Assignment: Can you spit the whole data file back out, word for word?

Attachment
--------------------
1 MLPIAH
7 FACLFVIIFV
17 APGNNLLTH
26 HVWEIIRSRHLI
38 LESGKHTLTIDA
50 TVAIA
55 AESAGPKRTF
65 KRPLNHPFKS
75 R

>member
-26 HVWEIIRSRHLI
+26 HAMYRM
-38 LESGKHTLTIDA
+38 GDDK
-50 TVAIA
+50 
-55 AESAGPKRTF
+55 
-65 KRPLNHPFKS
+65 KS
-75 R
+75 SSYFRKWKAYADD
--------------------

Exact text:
1 MLPIAH
7 FACLFVIIFV
17 APGNNLLTH
26 HVWEIIRSRHLI
38 LESGKHTLTIDA
50 TVAIA
55 AESAGPKRTF
65 KRPLNHPFKS
75 R

>member
-26 HVWEIIRSRHLI
+26 HAMYRM
-38 LESGKHTLTIDA
+38 GDDK
-50 TVAIA
+50 
-55 AESAGPKRTF
+55 
-65 KRPLNHPFKS
+65 KS
-75 R
+75 SSYFRKWKAYADD